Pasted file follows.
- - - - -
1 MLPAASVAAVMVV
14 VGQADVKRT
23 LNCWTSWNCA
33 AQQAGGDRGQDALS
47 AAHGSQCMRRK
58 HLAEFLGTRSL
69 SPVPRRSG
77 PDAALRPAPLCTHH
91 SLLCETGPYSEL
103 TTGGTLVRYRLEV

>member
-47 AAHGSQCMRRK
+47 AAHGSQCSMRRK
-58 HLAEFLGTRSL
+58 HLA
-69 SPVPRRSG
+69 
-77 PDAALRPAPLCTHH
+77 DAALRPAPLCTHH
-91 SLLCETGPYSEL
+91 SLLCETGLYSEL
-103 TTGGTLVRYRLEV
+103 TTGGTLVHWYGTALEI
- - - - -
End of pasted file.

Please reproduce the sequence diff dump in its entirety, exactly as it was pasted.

1 MLPAASVAAVMVV
14 VGQADVKRT
23 LNCWTSWNCA
33 AQQAGGDRGQDALS
47 AAHGSQCMRRK
58 HLAEFLGTRSL
69 SPVPRRSG
77 PDAALRPAPLCTHH
91 SLLCETGPYSEL
103 TTGGTLVRYRLEV

>member
-47 AAHGSQCMRRK
+47 AAHGSQCSMRRK
-58 HLAEFLGTRSL
+58 HLA
-69 SPVPRRSG
+69 
-77 PDAALRPAPLCTHH
+77 DAALRPAPLCTHH
-91 SLLCETGPYSEL
+91 SLLCETGLYSEL
-103 TTGGTLVRYRLEV
+103 TTGGTLVHWYGTALEI